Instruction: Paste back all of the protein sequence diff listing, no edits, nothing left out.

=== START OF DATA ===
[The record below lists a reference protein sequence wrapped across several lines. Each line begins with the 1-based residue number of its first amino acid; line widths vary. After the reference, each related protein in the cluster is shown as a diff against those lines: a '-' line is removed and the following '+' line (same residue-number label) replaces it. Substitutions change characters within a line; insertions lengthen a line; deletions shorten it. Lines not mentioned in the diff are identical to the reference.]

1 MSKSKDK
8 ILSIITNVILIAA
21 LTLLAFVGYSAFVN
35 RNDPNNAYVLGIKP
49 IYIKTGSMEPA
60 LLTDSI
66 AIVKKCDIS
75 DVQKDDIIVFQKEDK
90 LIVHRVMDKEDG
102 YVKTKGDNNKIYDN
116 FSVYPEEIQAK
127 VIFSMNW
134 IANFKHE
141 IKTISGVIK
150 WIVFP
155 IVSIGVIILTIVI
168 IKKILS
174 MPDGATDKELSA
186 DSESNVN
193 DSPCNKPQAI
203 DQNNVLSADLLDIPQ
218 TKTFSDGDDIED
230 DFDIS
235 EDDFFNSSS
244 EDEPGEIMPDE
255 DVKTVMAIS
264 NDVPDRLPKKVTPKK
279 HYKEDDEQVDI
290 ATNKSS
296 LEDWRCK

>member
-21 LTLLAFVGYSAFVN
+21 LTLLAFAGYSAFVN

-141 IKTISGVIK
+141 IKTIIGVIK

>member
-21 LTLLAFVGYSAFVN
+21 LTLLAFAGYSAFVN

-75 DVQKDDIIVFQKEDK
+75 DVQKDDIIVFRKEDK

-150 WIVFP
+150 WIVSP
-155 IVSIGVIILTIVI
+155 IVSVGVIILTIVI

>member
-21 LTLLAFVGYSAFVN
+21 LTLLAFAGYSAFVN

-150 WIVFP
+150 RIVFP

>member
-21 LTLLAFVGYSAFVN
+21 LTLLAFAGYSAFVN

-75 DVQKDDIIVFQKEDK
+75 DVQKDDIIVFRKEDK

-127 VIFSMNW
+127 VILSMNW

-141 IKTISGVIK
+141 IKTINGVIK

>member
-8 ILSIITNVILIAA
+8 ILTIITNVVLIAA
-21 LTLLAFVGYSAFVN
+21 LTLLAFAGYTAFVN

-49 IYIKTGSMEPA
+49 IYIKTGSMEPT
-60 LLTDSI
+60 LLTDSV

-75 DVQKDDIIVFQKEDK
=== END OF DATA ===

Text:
[The record below lists a reference protein sequence wrapped across several lines. Each line begins with the 1-based residue number of its first amino acid; line widths vary. After the reference, each related protein in the cluster is shown as a diff against those lines: a '-' line is removed and the following '+' line (same residue-number label) replaces it. Substitutions change characters within a line; insertions lengthen a line; deletions shorten it. Lines not mentioned in the diff are identical to the reference.]

1 MSKSKDK
8 ILSIITNVILIAA
21 LTLLAFVGYSAFVN
35 RNDPNNAYVLGIKP
49 IYIKTGSMEPA
60 LLTDSI
66 AIVKKCDIS
75 DVQKDDIIVFQKEDK
90 LIVHRVMDKEDG
102 YVKTKGDNNKIYDN
116 FSVYPEEIQAK
127 VIFSMNW
134 IANFKHE
141 IKTISGVIK
150 WIVFP
155 IVSIGVIILTIVI
168 IKKILS
174 MPDGATDKELSA
186 DSESNVN
193 DSPCNKPQAI
203 DQNNVLSADLLDIPQ
218 TKTFSDGDDIED
230 DFDIS
235 EDDFFNSSS
244 EDEPGEIMPDE
255 DVKTVMAIS
264 NDVPDRLPKKVTPKK
279 HYKEDDEQVDI
290 ATNKSS
296 LEDWRCK

>member
-21 LTLLAFVGYSAFVN
+21 LTLLAFAGYSAFVN

-141 IKTISGVIK
+141 IKTIIGVIK

>member
-21 LTLLAFVGYSAFVN
+21 LTLLAFAGYSAFVN

-75 DVQKDDIIVFQKEDK
+75 DVQKDDIIVFRKEDK

-150 WIVFP
+150 WIVSP
-155 IVSIGVIILTIVI
+155 IVSVGVIILTIVI

>member
-21 LTLLAFVGYSAFVN
+21 LTLLAFAGYSAFVN

-150 WIVFP
+150 RIVFP

>member
-21 LTLLAFVGYSAFVN
+21 LTLLAFAGYSAFVN

-75 DVQKDDIIVFQKEDK
+75 DVQKDDIIVFRKEDK

-127 VIFSMNW
+127 VILSMNW

-141 IKTISGVIK
+141 IKTINGVIK

>member
-8 ILSIITNVILIAA
+8 ILTIITNVVLIAA
-21 LTLLAFVGYSAFVN
+21 LTLLAFAGYTAFVN

-49 IYIKTGSMEPA
+49 IYIKTGSMEPT
-60 LLTDSI
+60 LLTDSV

-75 DVQKDDIIVFQKEDK